Rowing Towards His Goal
There are healthy people who always will complain about how difficult things are. They go on about their pains and weaknesses. But there are also those who were born fighters, those who will remain as such their entire lives – no matter what happens to them. One of these born fighters is 21-year-old RON HALEVI from Kibbutz Gesher in northern Israel.
When he was just 13 years old, Ron had already begun to train on a kayak in the Sea of Galilee near his Kibbutz. He spent 2 hours a day rowing, investing a lot of energy – although he never really thought of turning rowing into an athletic career. For him it was mostly a hobby and a fun means to stay in shape.
“I won a few medals, but it was never something serious,” Ron says. Like many other young men, when he was drafted into the IDF he left behind his athletic pursuits. He served in the Tank Corp, completed the commanders’ course, and, as a sergeant during Operation Protective Edge, served as a commander in a support company.
During Operation Protective Edge, Ron Halevi was severely wounded by a mortar while part of the fighting in the Gaza Strip. “We had finished fighting in Kahn Ynis; we had crossed the border and were already inside Israel territory. Armored Personnel Carriers came to pick us up and that’s when the mortars were shot at us. One of those mortars hit an APC and all the shrapnel exploded on our force.”
Five of his comrades were killed at this incident: Omri Tal, Shai Kushnir, Noam Rosenthal, Daniel Marsh and Liran Edry. Ron and nine other soldiers were wounded. He suffered from shrapnel wounds to his leg and was evacuated by a helicopter to the Tel Hashomer Medical Center. It was there that “the doctors explained to me that my leg could not be saved and it was amputated under the knee,” Ron recounts.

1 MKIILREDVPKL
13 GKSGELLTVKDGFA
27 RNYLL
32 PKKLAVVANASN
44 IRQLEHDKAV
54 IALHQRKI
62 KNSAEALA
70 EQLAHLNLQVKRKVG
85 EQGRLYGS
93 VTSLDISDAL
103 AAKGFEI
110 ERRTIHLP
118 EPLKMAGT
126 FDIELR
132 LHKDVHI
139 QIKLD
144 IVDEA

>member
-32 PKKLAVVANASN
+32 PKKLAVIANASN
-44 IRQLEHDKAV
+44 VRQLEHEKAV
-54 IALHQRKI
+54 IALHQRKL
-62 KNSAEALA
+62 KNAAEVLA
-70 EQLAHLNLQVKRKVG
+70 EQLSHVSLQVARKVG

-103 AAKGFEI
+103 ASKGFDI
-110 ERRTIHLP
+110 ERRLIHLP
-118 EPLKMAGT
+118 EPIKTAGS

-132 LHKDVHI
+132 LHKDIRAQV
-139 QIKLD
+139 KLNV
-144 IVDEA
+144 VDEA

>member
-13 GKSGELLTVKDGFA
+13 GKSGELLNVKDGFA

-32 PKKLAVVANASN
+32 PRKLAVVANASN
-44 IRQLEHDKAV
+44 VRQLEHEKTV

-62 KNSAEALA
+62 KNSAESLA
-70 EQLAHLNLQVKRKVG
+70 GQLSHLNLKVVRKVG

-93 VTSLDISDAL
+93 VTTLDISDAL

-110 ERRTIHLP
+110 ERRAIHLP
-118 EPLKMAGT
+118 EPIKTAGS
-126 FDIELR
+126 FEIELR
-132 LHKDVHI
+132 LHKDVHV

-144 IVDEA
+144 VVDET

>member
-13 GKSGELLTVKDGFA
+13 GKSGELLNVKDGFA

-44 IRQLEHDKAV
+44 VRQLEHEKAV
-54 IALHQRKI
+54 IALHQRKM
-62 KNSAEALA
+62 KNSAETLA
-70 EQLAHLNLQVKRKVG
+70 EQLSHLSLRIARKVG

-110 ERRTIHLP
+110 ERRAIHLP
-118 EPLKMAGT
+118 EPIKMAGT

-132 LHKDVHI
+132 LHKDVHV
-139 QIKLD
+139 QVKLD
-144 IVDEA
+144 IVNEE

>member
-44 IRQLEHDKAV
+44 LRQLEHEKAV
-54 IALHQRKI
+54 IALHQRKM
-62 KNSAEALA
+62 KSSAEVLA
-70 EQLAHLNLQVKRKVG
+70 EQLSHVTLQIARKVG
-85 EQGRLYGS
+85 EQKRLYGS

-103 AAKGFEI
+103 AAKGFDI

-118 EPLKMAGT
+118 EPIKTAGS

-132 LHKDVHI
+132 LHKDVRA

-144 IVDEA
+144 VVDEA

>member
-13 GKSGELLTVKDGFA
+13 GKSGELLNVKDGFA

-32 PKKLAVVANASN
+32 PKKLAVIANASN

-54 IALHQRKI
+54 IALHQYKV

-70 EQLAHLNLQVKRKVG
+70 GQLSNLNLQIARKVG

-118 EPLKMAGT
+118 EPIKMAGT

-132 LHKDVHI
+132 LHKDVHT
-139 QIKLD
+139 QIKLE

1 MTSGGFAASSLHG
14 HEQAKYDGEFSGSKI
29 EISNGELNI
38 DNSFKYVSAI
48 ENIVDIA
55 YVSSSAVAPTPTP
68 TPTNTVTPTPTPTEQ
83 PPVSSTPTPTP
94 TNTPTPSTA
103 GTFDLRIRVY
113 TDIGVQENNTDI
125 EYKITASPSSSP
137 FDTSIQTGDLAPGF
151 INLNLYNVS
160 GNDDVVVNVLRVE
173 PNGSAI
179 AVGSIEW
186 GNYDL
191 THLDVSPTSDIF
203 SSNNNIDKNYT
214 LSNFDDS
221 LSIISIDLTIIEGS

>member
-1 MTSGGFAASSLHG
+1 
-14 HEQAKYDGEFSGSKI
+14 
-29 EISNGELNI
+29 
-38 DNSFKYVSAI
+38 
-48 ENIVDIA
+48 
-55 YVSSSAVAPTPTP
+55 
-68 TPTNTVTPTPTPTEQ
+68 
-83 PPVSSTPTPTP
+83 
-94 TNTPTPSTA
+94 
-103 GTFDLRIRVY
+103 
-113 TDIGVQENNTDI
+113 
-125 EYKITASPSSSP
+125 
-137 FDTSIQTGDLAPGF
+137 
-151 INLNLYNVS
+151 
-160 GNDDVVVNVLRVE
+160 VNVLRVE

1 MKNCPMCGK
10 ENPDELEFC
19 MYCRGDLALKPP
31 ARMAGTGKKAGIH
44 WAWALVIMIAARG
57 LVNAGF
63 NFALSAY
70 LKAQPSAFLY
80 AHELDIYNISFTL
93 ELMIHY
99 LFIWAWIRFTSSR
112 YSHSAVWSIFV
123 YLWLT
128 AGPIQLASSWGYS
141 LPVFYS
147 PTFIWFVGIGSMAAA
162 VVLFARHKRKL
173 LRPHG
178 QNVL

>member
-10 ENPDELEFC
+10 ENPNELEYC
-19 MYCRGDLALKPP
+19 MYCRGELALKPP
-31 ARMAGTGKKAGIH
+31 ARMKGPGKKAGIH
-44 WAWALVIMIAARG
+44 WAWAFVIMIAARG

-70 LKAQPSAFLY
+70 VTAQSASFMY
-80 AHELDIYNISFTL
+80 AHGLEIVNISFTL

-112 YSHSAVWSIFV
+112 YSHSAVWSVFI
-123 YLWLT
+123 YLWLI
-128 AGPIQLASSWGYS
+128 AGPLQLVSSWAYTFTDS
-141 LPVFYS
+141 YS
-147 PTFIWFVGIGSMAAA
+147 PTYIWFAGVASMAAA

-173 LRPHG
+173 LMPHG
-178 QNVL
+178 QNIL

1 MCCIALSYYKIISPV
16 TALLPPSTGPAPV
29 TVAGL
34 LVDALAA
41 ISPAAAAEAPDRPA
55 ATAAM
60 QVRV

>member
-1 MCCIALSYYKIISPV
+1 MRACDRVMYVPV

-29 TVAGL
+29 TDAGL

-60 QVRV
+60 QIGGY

Despite the loss of his leg, he didn’t break, underwent rehab and got a prosthetic leg. “Two months after the injury, I already started walking”. He said he was encouraged by other amputees who came to visit him: “They showed me that even if you’re left with only one leg, it’s certainly not the end of the world. I understood very quickly that life goes on”. Part of his rehabilitation took place at Haifa’s Beit Halochem.
Indeed, just six months after he was injured, and after having been fitted with a new leg which can be used in water, Ron decided to return to kayaking. Since then, he has been spending two hours a day rowing. Unlike during his youth, this time he is motivated to compete for medals. In August 2015, he will compete in the world championships for disabled kayaking, rowing in the 200 meters category. The competition will take place in Milano, and Ron believes he will get to one of the middle level places.
“On a day to day basis, I don’t deal with my injury at all. I live a regular, normal life. I do almost everything,” he notes. Sometimes he is invited to come and tell his story to students at schools. “They understand that even when you’re disabled, you can move on with your life and even be successful.”
Haim Bar, Chairman of the Zahal Disabled Veterans Organization confirms, “Ron is a great example, an inspiring rehabilitation story. We are proud to be able to offer him all the tools to succeed, just as we do to all the other Zahal Disabled Veterans, who reach incredible achievements the likes of which they never dreamed of.”
By Rotem Elizera for Yedioth Aharonoth: June 30, 2015